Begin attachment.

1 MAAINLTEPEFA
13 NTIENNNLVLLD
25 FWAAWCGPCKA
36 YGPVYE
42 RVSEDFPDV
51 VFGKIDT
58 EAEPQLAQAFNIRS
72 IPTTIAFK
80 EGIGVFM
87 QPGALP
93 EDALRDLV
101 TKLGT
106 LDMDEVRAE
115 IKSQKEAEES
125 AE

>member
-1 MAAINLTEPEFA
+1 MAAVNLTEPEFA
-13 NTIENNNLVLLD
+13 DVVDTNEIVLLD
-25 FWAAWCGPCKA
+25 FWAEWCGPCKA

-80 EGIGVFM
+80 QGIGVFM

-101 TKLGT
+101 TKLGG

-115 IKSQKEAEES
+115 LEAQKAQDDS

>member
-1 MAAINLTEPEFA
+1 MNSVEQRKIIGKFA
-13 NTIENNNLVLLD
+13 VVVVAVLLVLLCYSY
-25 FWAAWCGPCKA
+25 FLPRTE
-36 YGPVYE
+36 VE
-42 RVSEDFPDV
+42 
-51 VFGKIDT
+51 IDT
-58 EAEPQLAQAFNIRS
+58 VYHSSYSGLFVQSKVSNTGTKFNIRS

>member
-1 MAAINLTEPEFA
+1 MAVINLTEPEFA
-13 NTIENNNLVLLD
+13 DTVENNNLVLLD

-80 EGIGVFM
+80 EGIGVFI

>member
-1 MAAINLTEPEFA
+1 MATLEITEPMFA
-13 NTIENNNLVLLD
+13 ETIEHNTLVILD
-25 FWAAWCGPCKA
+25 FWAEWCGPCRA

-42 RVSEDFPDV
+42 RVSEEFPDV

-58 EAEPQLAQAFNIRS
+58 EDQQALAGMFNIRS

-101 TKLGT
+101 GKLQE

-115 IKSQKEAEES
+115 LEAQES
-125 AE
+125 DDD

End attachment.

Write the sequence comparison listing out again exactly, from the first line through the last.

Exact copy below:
1 MAAINLTEPEFA
13 NTIENNNLVLLD
25 FWAAWCGPCKA
36 YGPVYE
42 RVSEDFPDV
51 VFGKIDT
58 EAEPQLAQAFNIRS
72 IPTTIAFK
80 EGIGVFM
87 QPGALP
93 EDALRDLV
101 TKLGT
106 LDMDEVRAE
115 IKSQKEAEES
125 AE

>member
-1 MAAINLTEPEFA
+1 MAAVNLTEPEFA
-13 NTIENNNLVLLD
+13 DVVDTNEIVLLD
-25 FWAAWCGPCKA
+25 FWAEWCGPCKA

-80 EGIGVFM
+80 QGIGVFM

-101 TKLGT
+101 TKLGG

-115 IKSQKEAEES
+115 LEAQKAQDDS

>member
-1 MAAINLTEPEFA
+1 MNSVEQRKIIGKFA
-13 NTIENNNLVLLD
+13 VVVVAVLLVLLCYSY
-25 FWAAWCGPCKA
+25 FLPRTE
-36 YGPVYE
+36 VE
-42 RVSEDFPDV
+42 
-51 VFGKIDT
+51 IDT
-58 EAEPQLAQAFNIRS
+58 VYHSSYSGLFVQSKVSNTGTKFNIRS

>member
-1 MAAINLTEPEFA
+1 MAVINLTEPEFA
-13 NTIENNNLVLLD
+13 DTVENNNLVLLD

-80 EGIGVFM
+80 EGIGVFI

>member
-1 MAAINLTEPEFA
+1 MATLEITEPMFA
-13 NTIENNNLVLLD
+13 ETIEHNTLVILD
-25 FWAAWCGPCKA
+25 FWAEWCGPCRA

-42 RVSEDFPDV
+42 RVSEEFPDV

-58 EAEPQLAQAFNIRS
+58 EDQQALAGMFNIRS

-101 TKLGT
+101 GKLQE

-115 IKSQKEAEES
+115 LEAQES
-125 AE
+125 DDD